Keeping the three or four riot starters from activating the crowd is the key to making certain that a peaceful demonstration doesn’t steer into violence. Now at this point in history, virtually every group involved in organizing demonstrations for civil rights, criminal justice reform, LGBTQ rights, immigrants, the poor or any other cause under the banner of progressives and the left knows how to keep protests nonviolent. Additionally, the accurately named incident called a “police riot” really doesn’t happen in much of the country any more, even if individual instances of police brutality are frequent and ubiquitous. Good planning by organizers and police restraint explain why protests usually lead to very few altercations nowadays.

So why have the George Floyd protests been different? Do we blame the added frustration of the Covid-19 quarantine? Were there too few march monitors because of the relative spontaneity of the actions? Did the mix of responsible versus irresponsible people skew too much to the irresponsible, because the responsible ones stayed home to avoid the crowd?

Early evidence is suggesting another, more nefarious reason for the riots: They were started by white, right-wing provocateurs interested in stirring up a race war in America.

Already the police in Pittsburgh, Nashville, and Minneapolis suspect that riots in these cities were started by white nationalists. Mayors from all over the country report that a larger than usual number of riot participants have come from out of town.

What we may be experiencing is an American reboot of the 1933 arson attack on the German parliament building, called the Reichstag, that was perpetrated by Nazis, but blamed on the communists by the recently elected Nazi government. Now I’m not saying that Trump or the Trump campaign is directly or even indirectly paying white supremacists to start riots at George Floyd protests. It could be someone else. For example, we know that Koch-sponsored organizations are financing the anti-Covid 19 protests around the country—you know, the ones in which oversized, evil-looking dudes carry large weapons and are allowed to menace everyone around them.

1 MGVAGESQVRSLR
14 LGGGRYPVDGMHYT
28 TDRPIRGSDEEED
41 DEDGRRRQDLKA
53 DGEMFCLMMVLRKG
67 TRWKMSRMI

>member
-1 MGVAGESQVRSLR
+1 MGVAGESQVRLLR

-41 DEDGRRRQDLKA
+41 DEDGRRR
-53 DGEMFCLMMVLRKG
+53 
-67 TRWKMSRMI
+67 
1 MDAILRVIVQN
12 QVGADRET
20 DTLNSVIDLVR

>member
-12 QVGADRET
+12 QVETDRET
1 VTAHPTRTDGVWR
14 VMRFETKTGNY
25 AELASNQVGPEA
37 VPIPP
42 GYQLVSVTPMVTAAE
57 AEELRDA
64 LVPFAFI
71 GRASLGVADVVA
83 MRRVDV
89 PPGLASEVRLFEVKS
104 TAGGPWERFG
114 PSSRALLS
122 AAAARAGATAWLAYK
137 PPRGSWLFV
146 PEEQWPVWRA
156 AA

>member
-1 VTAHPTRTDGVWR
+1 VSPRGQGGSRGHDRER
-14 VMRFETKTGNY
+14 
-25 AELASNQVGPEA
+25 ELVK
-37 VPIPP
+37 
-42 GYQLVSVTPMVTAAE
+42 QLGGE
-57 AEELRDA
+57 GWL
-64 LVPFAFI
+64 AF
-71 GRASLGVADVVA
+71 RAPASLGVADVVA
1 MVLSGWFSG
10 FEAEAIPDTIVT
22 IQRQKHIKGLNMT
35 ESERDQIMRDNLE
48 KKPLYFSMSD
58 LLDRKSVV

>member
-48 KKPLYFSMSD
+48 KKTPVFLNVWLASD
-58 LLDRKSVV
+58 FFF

But even if Trump had nothing to do with setting up these riots, he certainly is using the Nazi playbook following the Reichstag fire: labelling the protestors and rioters as terrorists and calling for the police to crack down with heavy boots and blazing firearms against rioters, and by implication, against protestors, too. 

Motive is an important element in proving any criminal case, and there can be no doubt that Trumpites have more of a motive to start a riot than do #Blacklivesmatter, Antifa or other social justice and civil rights movements and organizations. As New York Governor Andrew Cuomo pointed out in a magnificent speech at today’s daily press conference (June 1), Trump and the conservatives are delighted to change the topic from the institutional racism that led to George Floyd’s murder to rioters creating mayhem in the streets and threatening our way of life. By contrast, it was and is in the best interest of those protesting to keep things peaceful.

The facts are slowly falling into place and so far, it looks as if white racists and not legitimate protesters are who started much if not most of the violence. Expect a white wash from the Barr Justice Department, but a thorough investigation by a number of state governments. 

By the way, it’s easy to separate racists from non-racists among so-called friends of social justice by how they react to the violence. The non-racists like Cuomo focus on how the violence helps the right-wing narrative. The racists insist that the rioters have undercut their case for change. That case has not changed. Probably at the instigation or white provocateurs, a few people did some stupid stuff. As some have pointed out, their looting is peanuts compared to the $600 billion large corporations and banks have looted from the American people in the form of Covid-19 financial help, while individuals, small business, states and municipalities have been largely ignored.